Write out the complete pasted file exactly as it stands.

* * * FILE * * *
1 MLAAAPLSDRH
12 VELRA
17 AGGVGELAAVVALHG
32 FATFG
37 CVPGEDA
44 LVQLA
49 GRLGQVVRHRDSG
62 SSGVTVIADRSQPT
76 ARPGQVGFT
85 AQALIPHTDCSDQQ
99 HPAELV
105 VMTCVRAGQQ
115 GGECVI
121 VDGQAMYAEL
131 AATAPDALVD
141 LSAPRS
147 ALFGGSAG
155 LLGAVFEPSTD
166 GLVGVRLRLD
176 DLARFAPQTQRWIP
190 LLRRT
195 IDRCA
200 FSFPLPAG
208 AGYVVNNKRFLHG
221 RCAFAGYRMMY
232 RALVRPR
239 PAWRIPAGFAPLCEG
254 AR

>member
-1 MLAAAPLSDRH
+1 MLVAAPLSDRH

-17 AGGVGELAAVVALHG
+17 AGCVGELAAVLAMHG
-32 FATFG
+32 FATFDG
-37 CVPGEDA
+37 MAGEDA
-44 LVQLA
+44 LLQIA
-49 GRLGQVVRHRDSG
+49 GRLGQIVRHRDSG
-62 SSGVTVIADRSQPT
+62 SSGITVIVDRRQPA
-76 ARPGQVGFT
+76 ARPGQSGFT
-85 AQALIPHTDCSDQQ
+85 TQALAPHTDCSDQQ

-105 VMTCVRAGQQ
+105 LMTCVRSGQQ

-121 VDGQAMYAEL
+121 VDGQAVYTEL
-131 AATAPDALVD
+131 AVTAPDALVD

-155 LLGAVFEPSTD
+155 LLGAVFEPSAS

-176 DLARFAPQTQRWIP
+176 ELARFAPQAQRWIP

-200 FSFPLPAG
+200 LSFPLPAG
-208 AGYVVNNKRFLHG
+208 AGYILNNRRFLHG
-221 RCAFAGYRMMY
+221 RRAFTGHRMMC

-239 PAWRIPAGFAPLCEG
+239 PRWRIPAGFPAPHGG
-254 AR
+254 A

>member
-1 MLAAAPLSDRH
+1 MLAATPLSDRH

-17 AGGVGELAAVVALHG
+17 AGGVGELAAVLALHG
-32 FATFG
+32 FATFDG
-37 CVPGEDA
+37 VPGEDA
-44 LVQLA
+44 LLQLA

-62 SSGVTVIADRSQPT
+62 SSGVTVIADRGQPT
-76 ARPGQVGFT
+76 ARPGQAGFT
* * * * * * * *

1 MLAAAPLSDRH
12 VELRA
17 AGGVGELAAVVALHG
32 FATFG
37 CVPGEDA
44 LVQLA
49 GRLGQVVRHRDSG
62 SSGVTVIADRSQPT
76 ARPGQVGFT
85 AQALIPHTDCSDQQ
99 HPAELV
105 VMTCVRAGQQ
115 GGECVI
121 VDGQAMYAEL
131 AATAPDALVD
141 LSAPRS
147 ALFGGSAG
155 LLGAVFEPSTD
166 GLVGVRLRLD
176 DLARFAPQTQRWIP
190 LLRRT
195 IDRCA
200 FSFPLPAG
208 AGYVVNNKRFLHG
221 RCAFAGYRMMY
232 RALVRPR
239 PAWRIPAGFAPLCEG
254 AR

>member
-1 MLAAAPLSDRH
+1 MLVAAPLSDRH

-17 AGGVGELAAVVALHG
+17 AGCVGELAAVLAMHG
-32 FATFG
+32 FATFDG
-37 CVPGEDA
+37 MAGEDA
-44 LVQLA
+44 LLQIA
-49 GRLGQVVRHRDSG
+49 GRLGQIVRHRDSG
-62 SSGVTVIADRSQPT
+62 SSGITVIVDRRQPA
-76 ARPGQVGFT
+76 ARPGQSGFT
-85 AQALIPHTDCSDQQ
+85 TQALAPHTDCSDQQ

-105 VMTCVRAGQQ
+105 LMTCVRSGQQ

-121 VDGQAMYAEL
+121 VDGQAVYTEL
-131 AATAPDALVD
+131 AVTAPDALVD

-155 LLGAVFEPSTD
+155 LLGAVFEPSAS

-176 DLARFAPQTQRWIP
+176 ELARFAPQAQRWIP

-200 FSFPLPAG
+200 LSFPLPAG
-208 AGYVVNNKRFLHG
+208 AGYILNNRRFLHG
-221 RCAFAGYRMMY
+221 RRAFTGHRMMC

-239 PAWRIPAGFAPLCEG
+239 PRWRIPAGFPAPHGG
-254 AR
+254 A

>member
-1 MLAAAPLSDRH
+1 MLAATPLSDRH

-17 AGGVGELAAVVALHG
+17 AGGVGELAAVLALHG
-32 FATFG
+32 FATFDG
-37 CVPGEDA
+37 VPGEDA
-44 LVQLA
+44 LLQLA

-62 SSGVTVIADRSQPT
+62 SSGVTVIADRGQPT
-76 ARPGQVGFT
+76 ARPGQAGFT